According to the records of the Vereenigde Oostindische Compagnie (VOC), Jan Grobler was from Tangermond, known in German as Tangermünde, which was then located in Brandenburg-Prussia, and which today is part of Germany. Brandenburg-Prussia was an alliance between the Margraviate of Brandenburg and the Duchy of Prussia, which existed from 1618 to 1701. The map below shows what it looked like in 1688 (around the time Jan Grobler was born), and the red arrow indicates Tangermünde’s location..
According to (Grobler, 1987), there is no birth record for a Jan Grobler in Tangermünde’s church records, but there is a birth record on October 10, 1678 for a Christiaan Grobler , whose father was Arnold. Furthermore, (Grobler, 1987) states that there are no Grobler death records in Tangermünde from 1642 to 1800. In the marriage register there are the following records:
- Magdalena Grobler; married on 1688.10.01 to Christiaan Grantzen
- Anna Grobler; married on 1689.04.03 to Michael Wagner
- Dorothea Grobler; married on 1690.11.25 to Christiaan Schluss
According to (Grobbelaar, 2012), there are no entries for Jan (or Johann) Grobler in the church books of the Tangermünde Parish Church (Protestant church known as St. Stephen’s Church). To solve the contradicting reports on these church records, it would be necessary to search systematically through all the church books in the vicinity of Tangermünde. Although there is a project to transcribe all the Evangelical church books in Germany, they have not yet processed the books from Tangermünde or surroundings. It may also be necessary to search the books of other churches (such as Catholic churches), although it is unlikely that the VOC would have employed Catholics given the bitter background between Protestants and Catholics (after the Thirty Years’ War).
According to the Nationaal Archief in Den Haag, the VOC personnel records refer to place of birth (geboorteplaats) or place of origin (plaats van herkomst) in the Muster Lists:
In een monsterrol vindt men van een opvarende
1. Voornaam en familienaam
2. Geboorteplaats of plaats van herkomst
3. Rang in het jaar waarop de rol betrekking heeft (“presente qualiteyt”)
4. Jaar van aankomst in de Oost
5. Naam van het schip waarmee hij in de Oost arriveerde (soms staat op deze plaats de vermelding “in dienst” d.w.z. dat de dienaar in Indië is geboren of buiten VOC-dienst in Indië is gearriveerd).
6. Rang bij indiensttreding bij de VOC
Kamer van indiensttreding
In the ship’s accounting ledgers, the personnel record refers to place of origin (plaats van herkomst).
In een scheepssoldijboek staan in een debet en credit kolom de volgende gegevens betreffende een opvarende:
1. Voornaam en familienaam
2. Plaats van herkomst
3. Rang bij indiensttreding
5. Duur reis naar Indië
6. Eventuele vermelding betreffende het maken van een testament of een “maandceel”
7. Eventuele kosten uitrusting of eventuele uitkeringen door de VOC in de Republiek aan familie, laatste uitkering aan de opvarende, overlijdensdatum, of vertrekdatum uit Indië
Tangermünde can therefore not positively be identified as Jan Grobler’s place of birth, but at least as his place of origin when he enrolled with the VOC. Jan Grobler may also originate from Grobleben – an adjacent town that is today a suburb of Tangermünde, or the nearby Tangerhütte.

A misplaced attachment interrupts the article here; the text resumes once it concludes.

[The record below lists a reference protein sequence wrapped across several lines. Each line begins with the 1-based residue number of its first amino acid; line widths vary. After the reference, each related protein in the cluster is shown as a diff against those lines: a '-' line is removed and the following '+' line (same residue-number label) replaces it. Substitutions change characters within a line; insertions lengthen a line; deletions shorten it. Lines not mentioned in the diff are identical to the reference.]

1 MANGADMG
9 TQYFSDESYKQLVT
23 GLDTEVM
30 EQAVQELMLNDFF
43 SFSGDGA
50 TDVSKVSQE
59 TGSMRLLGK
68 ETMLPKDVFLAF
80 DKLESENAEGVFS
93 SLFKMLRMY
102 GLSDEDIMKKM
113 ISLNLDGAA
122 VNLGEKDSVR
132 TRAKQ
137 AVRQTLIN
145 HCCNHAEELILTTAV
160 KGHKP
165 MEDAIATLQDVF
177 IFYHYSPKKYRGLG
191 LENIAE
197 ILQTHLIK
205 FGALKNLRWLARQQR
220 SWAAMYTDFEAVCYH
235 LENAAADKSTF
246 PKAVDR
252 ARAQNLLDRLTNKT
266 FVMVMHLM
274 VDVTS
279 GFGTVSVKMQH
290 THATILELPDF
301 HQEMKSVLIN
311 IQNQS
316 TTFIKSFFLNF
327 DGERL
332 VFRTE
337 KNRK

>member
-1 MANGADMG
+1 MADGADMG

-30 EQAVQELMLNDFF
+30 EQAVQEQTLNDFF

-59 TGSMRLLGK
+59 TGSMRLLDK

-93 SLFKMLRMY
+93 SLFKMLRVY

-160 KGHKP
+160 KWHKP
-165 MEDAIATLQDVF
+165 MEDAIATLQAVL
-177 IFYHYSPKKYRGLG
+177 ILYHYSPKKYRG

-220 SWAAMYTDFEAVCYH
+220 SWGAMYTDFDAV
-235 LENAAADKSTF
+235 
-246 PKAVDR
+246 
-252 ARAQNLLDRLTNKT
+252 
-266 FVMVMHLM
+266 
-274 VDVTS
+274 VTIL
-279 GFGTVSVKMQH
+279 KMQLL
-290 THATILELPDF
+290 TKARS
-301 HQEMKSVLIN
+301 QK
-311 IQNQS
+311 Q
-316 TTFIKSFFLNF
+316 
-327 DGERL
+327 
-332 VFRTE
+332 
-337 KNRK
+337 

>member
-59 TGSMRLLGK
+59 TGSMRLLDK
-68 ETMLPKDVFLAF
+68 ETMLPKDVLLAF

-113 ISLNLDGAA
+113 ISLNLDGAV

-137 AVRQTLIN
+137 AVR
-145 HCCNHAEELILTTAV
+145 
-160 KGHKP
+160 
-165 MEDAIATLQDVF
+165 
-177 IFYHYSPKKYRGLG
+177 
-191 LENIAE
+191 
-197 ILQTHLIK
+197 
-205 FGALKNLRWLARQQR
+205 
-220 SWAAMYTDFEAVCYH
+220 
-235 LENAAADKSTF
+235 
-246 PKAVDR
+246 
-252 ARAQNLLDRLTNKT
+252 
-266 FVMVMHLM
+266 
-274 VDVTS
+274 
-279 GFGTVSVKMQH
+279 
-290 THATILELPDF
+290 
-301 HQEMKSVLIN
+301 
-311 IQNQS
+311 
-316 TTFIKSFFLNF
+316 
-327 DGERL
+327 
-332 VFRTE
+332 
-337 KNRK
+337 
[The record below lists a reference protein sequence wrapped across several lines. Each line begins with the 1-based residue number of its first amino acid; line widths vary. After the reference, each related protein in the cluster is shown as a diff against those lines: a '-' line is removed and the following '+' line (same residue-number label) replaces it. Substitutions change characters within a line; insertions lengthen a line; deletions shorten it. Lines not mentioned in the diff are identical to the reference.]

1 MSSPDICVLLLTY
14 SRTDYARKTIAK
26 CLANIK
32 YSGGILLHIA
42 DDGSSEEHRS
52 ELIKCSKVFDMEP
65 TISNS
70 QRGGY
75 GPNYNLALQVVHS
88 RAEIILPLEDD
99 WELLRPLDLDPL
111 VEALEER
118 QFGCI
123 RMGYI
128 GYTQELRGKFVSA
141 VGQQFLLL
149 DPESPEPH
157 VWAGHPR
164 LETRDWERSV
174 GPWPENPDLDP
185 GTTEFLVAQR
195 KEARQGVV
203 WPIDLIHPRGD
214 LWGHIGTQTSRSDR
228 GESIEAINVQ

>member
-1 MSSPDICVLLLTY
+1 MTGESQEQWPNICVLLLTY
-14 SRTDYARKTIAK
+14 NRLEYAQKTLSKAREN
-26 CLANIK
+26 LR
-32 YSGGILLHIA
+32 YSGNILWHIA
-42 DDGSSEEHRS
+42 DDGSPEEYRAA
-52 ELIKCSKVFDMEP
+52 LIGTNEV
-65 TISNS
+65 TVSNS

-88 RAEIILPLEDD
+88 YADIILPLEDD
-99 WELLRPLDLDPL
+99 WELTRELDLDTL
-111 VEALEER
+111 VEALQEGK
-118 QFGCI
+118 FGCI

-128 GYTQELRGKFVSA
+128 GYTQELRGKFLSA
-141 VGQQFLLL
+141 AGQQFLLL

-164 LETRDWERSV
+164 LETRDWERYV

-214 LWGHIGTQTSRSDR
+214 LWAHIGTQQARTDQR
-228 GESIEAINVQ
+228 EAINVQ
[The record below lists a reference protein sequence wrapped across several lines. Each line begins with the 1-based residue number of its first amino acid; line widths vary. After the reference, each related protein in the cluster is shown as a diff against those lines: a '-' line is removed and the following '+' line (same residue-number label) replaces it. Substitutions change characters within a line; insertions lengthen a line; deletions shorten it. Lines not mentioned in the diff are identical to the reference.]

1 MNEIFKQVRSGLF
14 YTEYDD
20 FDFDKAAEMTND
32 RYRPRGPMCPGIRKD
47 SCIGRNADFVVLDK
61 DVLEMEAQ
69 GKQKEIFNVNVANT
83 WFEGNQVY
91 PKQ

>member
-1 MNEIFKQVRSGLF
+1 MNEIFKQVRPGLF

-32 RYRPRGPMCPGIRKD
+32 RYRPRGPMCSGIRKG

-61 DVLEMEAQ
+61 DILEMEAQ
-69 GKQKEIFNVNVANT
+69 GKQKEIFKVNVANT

(Grobler, 1987) quotes an unknown source (I suspect it is Pama): “Christiaan Grobler is the ancestor of Groblers or Grobbelaars in South Africa. He was born on 10 October 1678 in Tangermünde, Germany … “. Notwithstanding all the uncertainties, Jan Grobler’s date of birth is accepted as October 10, 1678 in both (Malherbe, 1966) and (Grobler, 1987) and propagated to many other studies.
It is well quite certain that Jan Grobler was at least schooled in German given his use of German alphabet and writing style.
In the German family register consisting of 212 volumes (Koerner. Görlitz, 1889 – 2.1889; 3.1894 – 18.1910), there is only one reference to Grobler namely Marie Gröblerz who was married on 10 October 1687 to Peter Lüpnitz in Schönfließ. Schönfließ was located in Prussia and later incorporated into Koningsberg, which became Kaliningrad after Russia occupied it. In this part of the world, the Germans and Slavic people overlap. The spelling of Gröblerz with an “z” at the end is typically Polish, which may imply that she was from a Polish family. The reason why there are not more Groblers in the German family register is most likely because this register was exclusively intended for the nobility – the authors were not interested in ordinary people (I implicitly assume Grobler was not part of the nobility).
There are Grobler records in German genealogical studies (Verein für Computergenealogie, n.d. en familysearch.org) for Groblers of the same time period as Jan Grobler but thus far, I have not been able to link them:
- Ann Cathrin Grobler, 13 Aug 1745, Sanne (bei Arneburg)
- Anna Catharina Grobler, 1680, Jerichow, Sachsen, Preussen
- Carl Friederich Grobler, 1685, Tangermünde, Duitsland
- Christoph Hans Grobler, 13 Apr 1731, Sanne (bei Arneburg)
- Dietrich Hermann Grobler, 27 Apr 1743, Sanne (bei Arneburg)
- Dorothea + Zwillingsschwester. Grobler 21. Mar 1744, Sanne (bei Arneburg)
- Joh. Georg Grobler, 1670
- Josef Grobler, 1691, Ulm, Donau, Wuerttemberg, Germany
- Paul Grobler, 1660, Jerichow, Sachsen, Preussen
- Cathrin Dorothee Grobler (Grobleben). 15 Dec 1729. Sanne
- Elisabeth Veronika Beniga Grobler (Grobleben), 2 Oct 1727, Sanne
- Hans Grobler (Grobleben), 1698, Sanne
- Hans Grobler (Grobleben), 1550, Sanne
- Mathias Grobler (Grobleben) 1660